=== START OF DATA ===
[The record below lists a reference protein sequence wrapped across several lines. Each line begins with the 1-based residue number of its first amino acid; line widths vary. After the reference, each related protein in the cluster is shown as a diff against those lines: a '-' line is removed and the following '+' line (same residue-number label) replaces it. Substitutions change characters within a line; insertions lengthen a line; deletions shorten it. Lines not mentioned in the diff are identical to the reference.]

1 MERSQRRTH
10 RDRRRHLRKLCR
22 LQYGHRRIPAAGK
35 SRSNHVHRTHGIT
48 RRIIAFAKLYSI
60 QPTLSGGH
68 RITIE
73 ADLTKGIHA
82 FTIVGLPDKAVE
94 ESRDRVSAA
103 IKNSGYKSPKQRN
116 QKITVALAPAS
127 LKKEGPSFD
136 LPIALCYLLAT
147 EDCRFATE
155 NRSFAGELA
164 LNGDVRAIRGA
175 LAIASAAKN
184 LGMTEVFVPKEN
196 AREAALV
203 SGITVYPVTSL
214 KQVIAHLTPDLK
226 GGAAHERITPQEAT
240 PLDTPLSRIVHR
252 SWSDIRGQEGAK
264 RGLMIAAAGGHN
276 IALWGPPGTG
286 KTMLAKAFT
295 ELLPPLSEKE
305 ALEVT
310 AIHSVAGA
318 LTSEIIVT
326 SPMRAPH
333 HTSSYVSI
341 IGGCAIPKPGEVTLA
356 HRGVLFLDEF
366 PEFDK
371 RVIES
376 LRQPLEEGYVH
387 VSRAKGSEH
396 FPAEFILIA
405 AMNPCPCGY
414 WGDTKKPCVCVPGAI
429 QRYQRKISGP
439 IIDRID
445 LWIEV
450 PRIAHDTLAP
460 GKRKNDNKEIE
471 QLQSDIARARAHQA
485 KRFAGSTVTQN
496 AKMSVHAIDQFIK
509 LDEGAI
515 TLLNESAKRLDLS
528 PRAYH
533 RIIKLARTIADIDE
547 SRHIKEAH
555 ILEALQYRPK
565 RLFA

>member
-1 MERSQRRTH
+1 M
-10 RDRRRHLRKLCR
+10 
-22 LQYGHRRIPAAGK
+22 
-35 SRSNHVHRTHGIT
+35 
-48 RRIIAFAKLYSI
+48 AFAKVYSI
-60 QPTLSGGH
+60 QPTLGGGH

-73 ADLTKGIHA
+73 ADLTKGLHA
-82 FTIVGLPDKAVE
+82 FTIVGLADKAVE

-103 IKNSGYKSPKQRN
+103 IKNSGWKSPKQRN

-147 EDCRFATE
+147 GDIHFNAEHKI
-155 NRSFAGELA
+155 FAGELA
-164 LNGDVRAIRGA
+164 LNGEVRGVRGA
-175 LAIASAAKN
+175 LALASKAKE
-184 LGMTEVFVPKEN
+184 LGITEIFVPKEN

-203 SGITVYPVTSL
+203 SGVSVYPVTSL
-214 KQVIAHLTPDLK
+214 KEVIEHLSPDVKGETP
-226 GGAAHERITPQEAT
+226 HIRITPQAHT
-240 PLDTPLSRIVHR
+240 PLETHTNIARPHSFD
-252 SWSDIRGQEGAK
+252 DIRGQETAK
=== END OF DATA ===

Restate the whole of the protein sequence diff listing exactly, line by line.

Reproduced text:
[The record below lists a reference protein sequence wrapped across several lines. Each line begins with the 1-based residue number of its first amino acid; line widths vary. After the reference, each related protein in the cluster is shown as a diff against those lines: a '-' line is removed and the following '+' line (same residue-number label) replaces it. Substitutions change characters within a line; insertions lengthen a line; deletions shorten it. Lines not mentioned in the diff are identical to the reference.]

1 MERSQRRTH
10 RDRRRHLRKLCR
22 LQYGHRRIPAAGK
35 SRSNHVHRTHGIT
48 RRIIAFAKLYSI
60 QPTLSGGH
68 RITIE
73 ADLTKGIHA
82 FTIVGLPDKAVE
94 ESRDRVSAA
103 IKNSGYKSPKQRN
116 QKITVALAPAS
127 LKKEGPSFD
136 LPIALCYLLAT
147 EDCRFATE
155 NRSFAGELA
164 LNGDVRAIRGA
175 LAIASAAKN
184 LGMTEVFVPKEN
196 AREAALV
203 SGITVYPVTSL
214 KQVIAHLTPDLK
226 GGAAHERITPQEAT
240 PLDTPLSRIVHR
252 SWSDIRGQEGAK
264 RGLMIAAAGGHN
276 IALWGPPGTG
286 KTMLAKAFT
295 ELLPPLSEKE
305 ALEVT
310 AIHSVAGA
318 LTSEIIVT
326 SPMRAPH
333 HTSSYVSI
341 IGGCAIPKPGEVTLA
356 HRGVLFLDEF
366 PEFDK
371 RVIES
376 LRQPLEEGYVH
387 VSRAKGSEH
396 FPAEFILIA
405 AMNPCPCGY
414 WGDTKKPCVCVPGAI
429 QRYQRKISGP
439 IIDRID
445 LWIEV
450 PRIAHDTLAP
460 GKRKNDNKEIE
471 QLQSDIARARAHQA
485 KRFAGSTVTQN
496 AKMSVHAIDQFIK
509 LDEGAI
515 TLLNESAKRLDLS
528 PRAYH
533 RIIKLARTIADIDE
547 SRHIKEAH
555 ILEALQYRPK
565 RLFA

>member
-1 MERSQRRTH
+1 M
-10 RDRRRHLRKLCR
+10 
-22 LQYGHRRIPAAGK
+22 
-35 SRSNHVHRTHGIT
+35 
-48 RRIIAFAKLYSI
+48 AFAKVYSI
-60 QPTLSGGH
+60 QPTLGGGH

-73 ADLTKGIHA
+73 ADLTKGLHA
-82 FTIVGLPDKAVE
+82 FTIVGLADKAVE

-103 IKNSGYKSPKQRN
+103 IKNSGWKSPKQRN

-147 EDCRFATE
+147 GDIHFNAEHKI
-155 NRSFAGELA
+155 FAGELA
-164 LNGDVRAIRGA
+164 LNGEVRGVRGA
-175 LAIASAAKN
+175 LALASKAKE
-184 LGMTEVFVPKEN
+184 LGITEIFVPKEN

-203 SGITVYPVTSL
+203 SGVSVYPVTSL
-214 KQVIAHLTPDLK
+214 KEVIEHLSPDVKGETP
-226 GGAAHERITPQEAT
+226 HIRITPQAHT
-240 PLDTPLSRIVHR
+240 PLETHTNIARPHSFD
-252 SWSDIRGQEGAK
+252 DIRGQETAK